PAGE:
Every athlete, whether recreational or elite, has the drive to gain speed, power, agility, technique, endurance, and fitness. Your control over genetics and training outcomes can be influenced to an extent. However, the most controllable factor in developing your athletic potential and performance is the fuel your body is provided. Too many athletes learn about “hitting the wall” by running head on into it, and subsequently how proper nutrition can eliminate these episodes. How many times have you heard an endurance runner say “I would have run a 3:30, but I hit the wall?...Read more
Your daily nutrition is by far the most important consideration in supporting your endurance training. After all, food is fuel. Here's what to do: Daily Guidelines Aim to eat well at least 80% of the time (80-20 Rule) and emphasize a variety of different foods. Eat three meals a day with the largest portion being vegetables or fruit but also ensure you add some lean protein. A minimum of three of the four food groups is ideal. This ensures you get adequate protein and enough carbohydrate to fuel your muscles and brain. Keep fat intake low: a) don't eat a lot of foods that grease...Read more
1. Healthy Eating Good nutrition means eating a variety of foods. Many people get stuck in a routine of eating the same five to ten staple foods over and over again: pasta, bananas, bagels, chicken, carrot sticks and lettuce salad. But we need to mix things up a little. Remember the 80-20 rule: Eat well at least 80 percent of the time but leave some room for soul nourishment and pure pleasure. If you're going to ingest foods or drinks that offer little nutritional value -such as coffee, beer, jelly beans, pop, sugary cakes and so on, make the indulgence worthwhile. If the food offers no...Read more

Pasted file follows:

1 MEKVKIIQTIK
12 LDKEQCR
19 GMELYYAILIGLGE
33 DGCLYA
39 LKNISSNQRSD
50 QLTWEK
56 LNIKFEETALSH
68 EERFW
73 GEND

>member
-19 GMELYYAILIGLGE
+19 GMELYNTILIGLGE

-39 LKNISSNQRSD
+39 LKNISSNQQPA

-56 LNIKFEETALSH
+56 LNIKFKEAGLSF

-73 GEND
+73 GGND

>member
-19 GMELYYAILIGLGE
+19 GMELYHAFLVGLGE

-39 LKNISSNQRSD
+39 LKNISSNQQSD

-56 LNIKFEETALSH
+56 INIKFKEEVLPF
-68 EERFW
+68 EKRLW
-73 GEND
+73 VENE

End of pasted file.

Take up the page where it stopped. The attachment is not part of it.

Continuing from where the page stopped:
Carbohydrates Most energy drinks contain anywhere from 27-40g of carbohydrate from sugar. The concentration of these carbohydrates is very high ranging from 20-25%. Sport drinks typically have a concentration between 4-6%. Research by Ryan et al., demonstrated that high concentrations of carbohydrate such as glucose, sucrose, maltodextrins, fructose, and/or galactose will slow the rate at which fluid is absorbed from the intestine into the blood. For sports where fluid replacement due to sweat loss is critical, these drinks may retard the rehydration process. In addition, consuming high...Read more
Sport participation poses a double challenge to feeding your kids well: They require more food, and arguably more nutritious food than the average child. They are rarely at home for meals. Here are some tips on how to help your child eat adequate foods and the most nutritious food: Instill good eating habits at a young age by being a good role model for your child. Be organized and shop regularly so there are always healthy foods available. If your child is too tired to eat, don’t panic. Encourage small, frequent snacks and fluids such as 1% chocolate milk and 100% fruit juice instead...Read more